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Yes, Pensions are a Dying Breed, and Here is Why
Pensions in the New World Economy
While the facts presented by Slywas007 in the Hub Pensions Are a Dying Breed are pretty accurate, I couldn't disagree more with his opinions and conclusions. The post WWII era allowed for unprecedented growth in our economy because much of the remaining developed world was trying to recover from the devastation of the war. Our manufacturing survived the war unmolested and had cranked up in support of the war effort. As a result, we made the things the world needed. This growth allowed for extremely generous future benefits for employees. Fast forward to a now competitive world and you simply cannot mortgage your future as we did in the past.
To understand why pensions are dying, it is important to understand how they work. As mention in Pensions Are a Dying Breed, pensions are a defined benefit. This means that no matter what happens in the markets, you are guaranteed a specific payment upon retirement. While this sounds great, the guarantee does not come without risk. With a pension, the risks are fully assumed by the company. Again, this sounds great, the company has to pay my way until I die, but the reality is that a well performing company today, may not perform very well into the future (Kodak and Blockbuster come to mind). With a large pension obligation, companies become constrained in their ability to management costs, because the pension liability must be funded. In essence, no matter what happens in the market, the company is on the hook to cover the obligation. As before, this sounds nice, until you recognize that companies who are constrained by large future obligations cannot respond as quickly to competitive pressures. As a result, they often go bankrupt which is an enormous net negative to society. Especially in a marketplace where much of the competition comes from foreign competitors. Just as the United Sates is being consumed by the liabilities of Social Security and Medicare, so too are companies that offer lifetime pensions. The math is essentially the same, except that companies cannot borrow or print money to cover the liability and they certainly can’t raise taxes (prices) as the government can.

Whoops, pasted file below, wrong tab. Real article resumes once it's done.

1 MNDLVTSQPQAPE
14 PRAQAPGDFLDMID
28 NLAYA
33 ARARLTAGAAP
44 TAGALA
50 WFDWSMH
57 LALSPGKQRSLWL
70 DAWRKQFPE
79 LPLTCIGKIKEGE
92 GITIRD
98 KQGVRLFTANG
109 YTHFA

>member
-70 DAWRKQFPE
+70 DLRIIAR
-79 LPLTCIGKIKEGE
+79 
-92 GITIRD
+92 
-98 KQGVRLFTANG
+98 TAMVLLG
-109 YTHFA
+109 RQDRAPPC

Slywas007 makes the assertion that companies are mainly getting rid of pension due to executive or corporate greed, which is also a falsehood, built around populist rhetoric. While I know very well, just how corrosive executive greed can be having watched it first hand, this is not a case of executives going after the little guy to make a buck. The reality is that companies often contribute ore when they move to a 401(k) plan in a given year. However, it is a one-time obligation. If executives were trying to maximize their profits in the short term, it would often be easier to stick with a pension plan as the funding and resulting income statement expense is much more flexible than a straight 401(k) contribution. However, as executive look at the business long term, they often realize the potential impact of the ongoing pension obligation can be devastating in terms of both cash flow and income statement impact. This is indeed one example where decisions are made from the long term and not the next quarter.
In the end, the death of pensions are not the result of conspiratorial efforts by the elites, they are simply a result of the changing face of business. While this may not be a popular sentiment, it is a reality, and to simply wish it away, will not change the facts. Whether we like it or not, we are in a competitive world economy, and until and unless we are willing to recognize and respond to that reality, we will continue to “tilt at windmills”, and blame the boogeyman of the day.